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Grizzly bears, black bears, wolves, coyotes, cougars/ mountain lions,bobcats, wolverines, lynx, foxes, fishers and martens are the suite of carnivores that originally inhabited North America after the Pleistocene extinctions. This site invites research, commentary, point/counterpoint on that suite of native animals (predator and prey) that inhabited The Americas circa 1500-at the initial point of European exploration and subsequent colonization. Landscape ecology, journal accounts of explorers and frontiersmen, genetic evaluations of museum animals, peer reviewed 20th and 21st century research on various aspects of our "Wild America" as well as subjective commentary from expert and layman alike. All of the above being revealed and discussed with the underlying goal of one day seeing our Continent rewilded.....Where big enough swaths of open space exist with connective corridors to other large forest, meadow, mountain, valley, prairie, desert and chaparral wildlands.....Thereby enabling all of our historic fauna, including man, to live in a sustainable and healthy environment. - Blogger Rick

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Sunday, December 21, 2014

New Jersey, North Carolina and Florida State Game Commissions---Take heed of what is happening in Montana where theh town of BIG SKY is providing residents with bear proof garbage cans so as to cut down on bear/human conflicts.................As all who read this blog know, human food habituation for bears, wolves, coyotes and in fact nearly all carnivores leads to the death of those animals and problems for us humans........We could reduce the killing quotas and have more wildlife on the land doing their good part to keep it healthy if we would do our part in the food/garbage disposal aspect of our daily lives

Big Sky homeowners buy bear-aware garbage containers

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When it comes to being bear aware, Big Sky is more than halfway there.
This week, thanks to homeowners associations, a sanitation company and the Wildlife Conservation Society, a second cluster of bear-proof garbage containers were delivered to Big Sky homeowners.
So far, Republic Services, a regional sanitation company, has distributed Kodiac-brand containers to 325 homes. By the time they’re finished, 60 percent of Big Sky residents will have made it more difficult for bears to scrounge through their garbage.
“Our goal is to get to 100 percent,” said WCS scientist Kris Inman. “Since the order of containers was so big, it had to happen in three shipments. The second shipment came at the beginning of December so it’s a slow rollout. But that’s OK because the bears are sleeping.”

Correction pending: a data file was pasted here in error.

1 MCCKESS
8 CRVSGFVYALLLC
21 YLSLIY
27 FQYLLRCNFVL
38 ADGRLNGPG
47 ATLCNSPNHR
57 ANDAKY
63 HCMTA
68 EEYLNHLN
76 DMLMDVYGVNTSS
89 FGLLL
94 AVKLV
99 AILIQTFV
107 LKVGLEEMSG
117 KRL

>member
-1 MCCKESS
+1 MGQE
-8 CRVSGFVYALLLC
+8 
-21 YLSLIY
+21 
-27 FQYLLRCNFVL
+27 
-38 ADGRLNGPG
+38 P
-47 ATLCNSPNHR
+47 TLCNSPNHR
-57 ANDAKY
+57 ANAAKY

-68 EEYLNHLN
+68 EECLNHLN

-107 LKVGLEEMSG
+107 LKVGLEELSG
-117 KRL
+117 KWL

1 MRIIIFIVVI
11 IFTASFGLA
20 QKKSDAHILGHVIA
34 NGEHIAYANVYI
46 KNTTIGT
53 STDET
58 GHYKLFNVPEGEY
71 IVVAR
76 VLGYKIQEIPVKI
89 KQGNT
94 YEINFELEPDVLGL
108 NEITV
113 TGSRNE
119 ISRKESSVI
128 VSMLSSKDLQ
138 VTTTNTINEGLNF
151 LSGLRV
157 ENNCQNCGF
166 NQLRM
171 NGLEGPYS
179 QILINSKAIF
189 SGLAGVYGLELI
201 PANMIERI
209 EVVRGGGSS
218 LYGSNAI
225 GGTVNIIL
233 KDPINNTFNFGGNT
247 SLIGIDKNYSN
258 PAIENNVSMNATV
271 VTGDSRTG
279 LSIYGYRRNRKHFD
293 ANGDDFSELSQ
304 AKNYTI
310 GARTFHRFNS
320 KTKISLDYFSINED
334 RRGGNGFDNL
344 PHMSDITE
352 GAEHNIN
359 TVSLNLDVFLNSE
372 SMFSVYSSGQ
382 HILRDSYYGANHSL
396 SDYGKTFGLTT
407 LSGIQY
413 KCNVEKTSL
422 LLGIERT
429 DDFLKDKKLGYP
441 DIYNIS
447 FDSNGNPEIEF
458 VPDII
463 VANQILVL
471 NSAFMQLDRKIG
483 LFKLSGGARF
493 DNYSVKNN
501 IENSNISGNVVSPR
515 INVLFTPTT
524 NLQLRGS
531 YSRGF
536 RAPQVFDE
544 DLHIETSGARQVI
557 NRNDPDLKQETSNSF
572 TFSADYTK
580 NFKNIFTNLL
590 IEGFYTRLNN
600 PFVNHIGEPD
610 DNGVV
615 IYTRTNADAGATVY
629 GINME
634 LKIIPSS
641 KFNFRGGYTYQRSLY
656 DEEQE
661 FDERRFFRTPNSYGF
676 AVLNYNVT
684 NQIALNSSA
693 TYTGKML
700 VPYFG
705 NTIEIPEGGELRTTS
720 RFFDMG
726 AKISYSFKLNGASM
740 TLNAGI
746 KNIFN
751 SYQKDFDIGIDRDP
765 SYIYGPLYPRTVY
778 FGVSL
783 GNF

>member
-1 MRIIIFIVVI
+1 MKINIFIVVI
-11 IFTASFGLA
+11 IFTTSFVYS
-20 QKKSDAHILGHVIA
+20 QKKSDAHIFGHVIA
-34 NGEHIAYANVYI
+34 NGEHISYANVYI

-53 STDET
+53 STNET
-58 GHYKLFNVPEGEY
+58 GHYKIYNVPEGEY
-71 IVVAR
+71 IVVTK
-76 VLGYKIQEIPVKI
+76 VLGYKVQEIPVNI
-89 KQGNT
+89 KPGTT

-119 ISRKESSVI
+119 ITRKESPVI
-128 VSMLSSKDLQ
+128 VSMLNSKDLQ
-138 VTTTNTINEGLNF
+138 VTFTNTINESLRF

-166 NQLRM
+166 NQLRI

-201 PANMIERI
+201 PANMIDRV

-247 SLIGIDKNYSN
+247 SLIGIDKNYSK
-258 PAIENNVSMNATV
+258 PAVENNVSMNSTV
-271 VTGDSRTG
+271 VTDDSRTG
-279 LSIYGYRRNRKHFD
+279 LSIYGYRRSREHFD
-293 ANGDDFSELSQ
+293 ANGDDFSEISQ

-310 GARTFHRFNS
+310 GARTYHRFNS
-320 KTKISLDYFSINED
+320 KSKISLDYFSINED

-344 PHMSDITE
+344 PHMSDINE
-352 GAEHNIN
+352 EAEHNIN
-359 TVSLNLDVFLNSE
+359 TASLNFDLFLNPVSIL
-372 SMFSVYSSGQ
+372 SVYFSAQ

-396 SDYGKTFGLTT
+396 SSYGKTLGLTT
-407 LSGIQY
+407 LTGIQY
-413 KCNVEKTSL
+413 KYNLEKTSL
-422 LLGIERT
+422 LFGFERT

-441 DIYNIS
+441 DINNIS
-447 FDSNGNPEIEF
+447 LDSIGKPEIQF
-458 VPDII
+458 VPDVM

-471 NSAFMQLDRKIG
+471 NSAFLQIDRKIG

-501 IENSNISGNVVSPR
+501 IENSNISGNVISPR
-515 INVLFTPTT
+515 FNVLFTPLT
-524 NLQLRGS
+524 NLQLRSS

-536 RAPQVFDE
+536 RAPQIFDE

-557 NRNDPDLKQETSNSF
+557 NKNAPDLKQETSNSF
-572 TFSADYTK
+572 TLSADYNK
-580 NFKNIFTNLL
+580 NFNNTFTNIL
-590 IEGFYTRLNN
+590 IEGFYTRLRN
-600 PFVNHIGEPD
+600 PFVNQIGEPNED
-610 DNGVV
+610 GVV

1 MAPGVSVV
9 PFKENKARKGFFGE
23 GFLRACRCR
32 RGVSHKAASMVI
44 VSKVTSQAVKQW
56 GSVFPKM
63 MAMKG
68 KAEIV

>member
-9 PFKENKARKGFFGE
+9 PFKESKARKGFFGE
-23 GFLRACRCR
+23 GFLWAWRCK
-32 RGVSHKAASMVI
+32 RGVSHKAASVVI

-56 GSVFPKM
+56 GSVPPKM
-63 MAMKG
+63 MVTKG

Black bears have always wandered through Big Sky and the surrounding area. In recent years, they’ve been joined by grizzly bears as the grizzly bear population in Yellowstone National Park has grown and expanded.
That means more bears could come into conflict with Big Sky’s growing population if people aren’t aware of the things that attract bears, such as fruit trees, pet food, bird feeders, and of course, easily accessible garbage.
Human-bear conflicts have already tripled in the past 20 years, Inman said.
In 2013, a dozen black bears ran into problems in the Big Sky area. Nine were relocated, two were hit by vehicles, and one was shot illegally.
In the worst case, if bears become habituated to human food, agencies have to kill them.
But as more people became aware, they formed the Bear Smart Big Sky Council in early 2013 to address the problem and WCS facilitated the effort.
Initially, the transition to bear-proof cans was voluntary and eventually 20 percent of the community signed up.
Then the Big Sky, Town Center and Spanish Peaks homeowners associations voted to join the effort.
Republic Services made an initial capital investment of $300,000 to purchase Kodiac bear-proof containers, which resemble the regular blue garbage containers but have lid catches that bears can’t open.
“They worked really hard at getting the lowest rate possible for folks to change over to bear-proof cans. So depending on the service, it will add anywhere between $4 and $6 to their monthly fee.”
Jason Beach of Republic Services said the benefit of the Kodiac containers is their high-tech, lightweight construction that allows drivers to dump them automatically using adapted trucks.
“There’s a benefit to us because it keeps our drivers safe. In the past, a few drivers have come up on bears at the garbage cans. The Kodiacs have about a 70-percent dump success rate so drivers don’t have to get out,” Beach said. “This is the first time a community approached us and we try to stay responsive to the community.”
Inman knows that bear-proof garbage cans won’t help if people don’t use them properly. Sometimes people overfill them, forget to lock them or allow food stains and debris to build up on the outside.
So the Bear Smart Council will continue to educate people.
“Trash is the No. 1 attractant for bears. The hope is that we’ll see a reduction in conflicts once less trash is available,” Inman said. “Where there’s success with bears, it’s been community-led, and that’s what’s happened here.”

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